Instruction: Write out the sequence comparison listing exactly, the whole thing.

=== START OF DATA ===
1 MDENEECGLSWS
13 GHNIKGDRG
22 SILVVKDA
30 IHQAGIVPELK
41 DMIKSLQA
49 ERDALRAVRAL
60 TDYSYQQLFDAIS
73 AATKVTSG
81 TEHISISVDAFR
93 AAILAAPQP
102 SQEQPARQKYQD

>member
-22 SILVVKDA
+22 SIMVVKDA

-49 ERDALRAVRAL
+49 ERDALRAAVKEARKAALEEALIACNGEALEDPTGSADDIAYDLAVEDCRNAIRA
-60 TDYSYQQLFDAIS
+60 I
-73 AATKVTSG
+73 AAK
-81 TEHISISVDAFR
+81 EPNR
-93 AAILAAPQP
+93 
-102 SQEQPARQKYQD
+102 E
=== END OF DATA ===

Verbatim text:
1 MDENEECGLSWS
13 GHNIKGDRG
22 SILVVKDA
30 IHQAGIVPELK
41 DMIKSLQA
49 ERDALRAVRAL
60 TDYSYQQLFDAIS
73 AATKVTSG
81 TEHISISVDAFR
93 AAILAAPQP
102 SQEQPARQKYQD

>member
-22 SILVVKDA
+22 SIMVVKDA

-49 ERDALRAVRAL
+49 ERDALRAAVKEARKAALEEALIACNGEALEDPTGSADDIAYDLAVEDCRNAIRA
-60 TDYSYQQLFDAIS
+60 I
-73 AATKVTSG
+73 AAK
-81 TEHISISVDAFR
+81 EPNR
-93 AAILAAPQP
+93 
-102 SQEQPARQKYQD
+102 E